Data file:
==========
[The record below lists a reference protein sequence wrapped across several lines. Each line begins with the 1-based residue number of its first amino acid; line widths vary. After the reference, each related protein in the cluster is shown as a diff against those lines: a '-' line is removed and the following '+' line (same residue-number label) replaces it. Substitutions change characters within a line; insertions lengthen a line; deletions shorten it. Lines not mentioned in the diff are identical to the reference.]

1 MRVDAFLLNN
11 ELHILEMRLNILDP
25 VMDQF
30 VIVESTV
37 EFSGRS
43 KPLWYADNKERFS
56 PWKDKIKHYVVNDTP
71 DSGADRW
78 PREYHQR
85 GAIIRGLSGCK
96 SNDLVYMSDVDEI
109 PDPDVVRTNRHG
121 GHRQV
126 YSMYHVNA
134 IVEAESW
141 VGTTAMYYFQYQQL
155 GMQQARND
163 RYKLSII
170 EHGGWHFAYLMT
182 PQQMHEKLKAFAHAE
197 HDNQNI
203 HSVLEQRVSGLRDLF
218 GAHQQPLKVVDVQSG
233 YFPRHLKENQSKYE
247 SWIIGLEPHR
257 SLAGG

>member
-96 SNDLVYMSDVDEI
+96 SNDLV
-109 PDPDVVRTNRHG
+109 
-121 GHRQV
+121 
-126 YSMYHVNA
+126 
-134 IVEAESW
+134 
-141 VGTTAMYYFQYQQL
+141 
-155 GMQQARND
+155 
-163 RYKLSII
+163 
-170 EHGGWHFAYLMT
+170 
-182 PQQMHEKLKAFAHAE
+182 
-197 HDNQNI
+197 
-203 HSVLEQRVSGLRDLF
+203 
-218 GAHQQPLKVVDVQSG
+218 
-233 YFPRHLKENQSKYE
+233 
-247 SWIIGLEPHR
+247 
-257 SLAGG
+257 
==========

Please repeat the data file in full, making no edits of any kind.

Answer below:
[The record below lists a reference protein sequence wrapped across several lines. Each line begins with the 1-based residue number of its first amino acid; line widths vary. After the reference, each related protein in the cluster is shown as a diff against those lines: a '-' line is removed and the following '+' line (same residue-number label) replaces it. Substitutions change characters within a line; insertions lengthen a line; deletions shorten it. Lines not mentioned in the diff are identical to the reference.]

1 MRVDAFLLNN
11 ELHILEMRLNILDP
25 VMDQF
30 VIVESTV
37 EFSGRS
43 KPLWYADNKERFS
56 PWKDKIKHYVVNDTP
71 DSGADRW
78 PREYHQR
85 GAIIRGLSGCK
96 SNDLVYMSDVDEI
109 PDPDVVRTNRHG
121 GHRQV
126 YSMYHVNA
134 IVEAESW
141 VGTTAMYYFQYQQL
155 GMQQARND
163 RYKLSII
170 EHGGWHFAYLMT
182 PQQMHEKLKAFAHAE
197 HDNQNI
203 HSVLEQRVSGLRDLF
218 GAHQQPLKVVDVQSG
233 YFPRHLKENQSKYE
247 SWIIGLEPHR
257 SLAGG

>member
-96 SNDLVYMSDVDEI
+96 SNDLV
-109 PDPDVVRTNRHG
+109 
-121 GHRQV
+121 
-126 YSMYHVNA
+126 
-134 IVEAESW
+134 
-141 VGTTAMYYFQYQQL
+141 
-155 GMQQARND
+155 
-163 RYKLSII
+163 
-170 EHGGWHFAYLMT
+170 
-182 PQQMHEKLKAFAHAE
+182 
-197 HDNQNI
+197 
-203 HSVLEQRVSGLRDLF
+203 
-218 GAHQQPLKVVDVQSG
+218 
-233 YFPRHLKENQSKYE
+233 
-247 SWIIGLEPHR
+247 
-257 SLAGG
+257 